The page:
Blockbuster (BBI) announced earnings Thursday evening and here are a few of the the highlights from the earnings release. Blockbuster lost 14 cents per share which was right in line with analyst expectations. Domestic same-store sales decreased 7.8% and worldwide same-store sales dropped 7.1% as Blockbuster continues to lose market share to RedBox and Netflix (NASDAQ:NFLX). Sales revenue and gross profit declined when compared to the results of Q1 of 2009. Operating expenses and administrative expenses rose due to costs associated with store closings and severance packages. The one bright spot was that gross margins rose from 52.8% to 53.5%.
As I was reading the earnings release, there were four statements made by company management that I found especially interesting:
1) We expect the next 12 to 18 months will remain challenging.
This is no surprise to anyone who has followed Blockbuster. Any possible turnaround will be a long term endeavor and won’t happen for the foreseeable future. CEO Jim Keyes believes that Blockbuster has adequate liquidity to survive the current year. This is debatable because Blockbuster has a tremendously high cash burn rate. Blockbuster has about $110 million in cash and cash equivalents on the balance sheet as of the close of Q1. This is a 42% drop from the $188.7 million on the balance sheet at the end of the last quarter. The movie rental giant is looking to sell off international assets to increase its liquidity.
2. We now have a 28 day rental advantage on nearly 50 percent of major new releases.
While the 1st quarter is not a good barometer for its new 28 day deal because it was signed too late in the quarter. Blockbuster has attributed its positive same stores sales growth for the month of March to its 28 day advantage. Blockbuster has been touting this advantage as one of its keys to improving its profitability. According to the CEO, 60% of the $22 billion spent annually on video rentals and purchases occur in the first 28 days. The next few quarters will show if Blockbuster is reaping rewards from its 28 day head start over competitors.
3. We have had encouraging discussions with both financial and strategic partners and expect to have additional details to report by our annual stockholders’ meeting in late June.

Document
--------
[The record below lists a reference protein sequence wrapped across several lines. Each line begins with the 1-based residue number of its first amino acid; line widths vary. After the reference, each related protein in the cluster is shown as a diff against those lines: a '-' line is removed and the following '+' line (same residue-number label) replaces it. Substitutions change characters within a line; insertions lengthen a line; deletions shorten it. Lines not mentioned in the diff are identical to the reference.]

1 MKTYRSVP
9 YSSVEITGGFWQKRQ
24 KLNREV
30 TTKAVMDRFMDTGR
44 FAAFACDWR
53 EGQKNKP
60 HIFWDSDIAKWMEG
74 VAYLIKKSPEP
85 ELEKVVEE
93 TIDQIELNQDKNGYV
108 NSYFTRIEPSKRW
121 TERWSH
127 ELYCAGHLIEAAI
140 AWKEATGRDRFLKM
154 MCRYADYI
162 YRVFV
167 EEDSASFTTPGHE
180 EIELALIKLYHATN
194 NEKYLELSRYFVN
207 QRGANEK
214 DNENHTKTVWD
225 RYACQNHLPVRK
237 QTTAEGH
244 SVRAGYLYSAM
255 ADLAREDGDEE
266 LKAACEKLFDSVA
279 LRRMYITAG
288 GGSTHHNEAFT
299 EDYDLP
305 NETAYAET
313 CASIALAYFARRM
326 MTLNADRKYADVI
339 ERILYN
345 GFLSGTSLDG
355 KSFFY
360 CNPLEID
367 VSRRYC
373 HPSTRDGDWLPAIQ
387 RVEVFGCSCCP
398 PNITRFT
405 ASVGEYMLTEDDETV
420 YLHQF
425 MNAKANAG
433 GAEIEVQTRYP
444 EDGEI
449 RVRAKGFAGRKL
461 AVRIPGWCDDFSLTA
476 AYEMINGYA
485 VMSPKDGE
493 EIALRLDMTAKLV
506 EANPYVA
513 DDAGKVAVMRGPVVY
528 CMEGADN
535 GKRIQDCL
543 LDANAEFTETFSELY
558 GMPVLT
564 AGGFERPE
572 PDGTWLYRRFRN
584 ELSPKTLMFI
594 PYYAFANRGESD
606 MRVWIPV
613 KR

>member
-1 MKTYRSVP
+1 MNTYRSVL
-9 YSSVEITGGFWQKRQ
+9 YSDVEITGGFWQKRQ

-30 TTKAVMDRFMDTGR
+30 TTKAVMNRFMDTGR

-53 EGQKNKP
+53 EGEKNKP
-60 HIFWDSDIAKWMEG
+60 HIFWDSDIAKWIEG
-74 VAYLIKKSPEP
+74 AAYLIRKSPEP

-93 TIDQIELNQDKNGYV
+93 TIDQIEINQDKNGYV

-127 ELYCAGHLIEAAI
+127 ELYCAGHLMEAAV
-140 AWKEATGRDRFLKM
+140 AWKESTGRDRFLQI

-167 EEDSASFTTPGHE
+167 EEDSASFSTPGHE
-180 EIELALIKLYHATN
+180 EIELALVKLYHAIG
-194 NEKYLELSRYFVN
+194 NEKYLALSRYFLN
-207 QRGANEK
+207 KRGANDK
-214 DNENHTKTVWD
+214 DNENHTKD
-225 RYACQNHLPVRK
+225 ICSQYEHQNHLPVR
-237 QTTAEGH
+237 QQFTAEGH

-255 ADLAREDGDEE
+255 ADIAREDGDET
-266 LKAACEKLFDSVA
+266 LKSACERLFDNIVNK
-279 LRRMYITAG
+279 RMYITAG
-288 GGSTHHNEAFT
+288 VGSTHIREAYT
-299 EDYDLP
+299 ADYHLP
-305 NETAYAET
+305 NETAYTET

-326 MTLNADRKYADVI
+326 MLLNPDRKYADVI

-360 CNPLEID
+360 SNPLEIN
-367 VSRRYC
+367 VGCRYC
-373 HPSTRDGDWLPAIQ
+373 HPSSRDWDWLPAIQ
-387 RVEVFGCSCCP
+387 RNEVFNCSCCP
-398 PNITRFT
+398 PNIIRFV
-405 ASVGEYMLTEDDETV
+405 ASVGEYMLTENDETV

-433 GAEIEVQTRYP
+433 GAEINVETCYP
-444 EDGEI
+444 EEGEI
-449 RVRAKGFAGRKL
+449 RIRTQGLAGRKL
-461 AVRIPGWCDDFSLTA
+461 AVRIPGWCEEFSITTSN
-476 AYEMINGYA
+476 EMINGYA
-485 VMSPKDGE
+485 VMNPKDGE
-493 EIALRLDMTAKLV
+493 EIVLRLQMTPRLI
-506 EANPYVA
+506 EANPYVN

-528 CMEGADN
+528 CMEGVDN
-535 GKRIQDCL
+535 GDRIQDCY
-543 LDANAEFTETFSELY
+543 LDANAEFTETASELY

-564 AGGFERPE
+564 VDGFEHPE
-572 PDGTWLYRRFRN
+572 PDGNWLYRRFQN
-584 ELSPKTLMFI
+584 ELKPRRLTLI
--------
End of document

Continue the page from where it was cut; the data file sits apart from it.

Over 4,000 NCR Blockbuster Express DVD kiosks are now up and running. NCR has successfully negotiated deals with the Kwik Trip, Publix, and Sheetz stores. Blockbuster is expecting to have 10,000 kiosks nationwide by the end of 2010. The company will probably close more U.S. stores and layoff additional staff to lower the firm’s operating budget. One of the alternatives that Blockbuster is likely considering is a restructuring of the firm’s huge debt load. Blockbuster is trying to recapitalize its $919.6 million in debt outside of court by getting debtholders to agree to more favorable terms. If Blockbuster is unable to recapitalize its debt, the last resort would be a prepackaged bankruptcy filing. This would wipe out shareholders and punish bondholders as well.
4. We believe Movie Gallery store closings could favorably affect hundreds of Blockbuster locations.
In my last post, I wrote about how Blockbuster could benefit from the closing of Movie Gallery and Hollywood Video stores. Company management has now publicly stated that Movie Gallery’s closure could directly add to Blockbuster’s bottom line. Blockbuster believes that Movie Gallery’s closing has solidified the movie rental chain as the only multichannel supplier of movie entertainment.
Investors should keep a close eye to see how things are progressing over the next month.
Disclosure: I have no position in Blockbuster.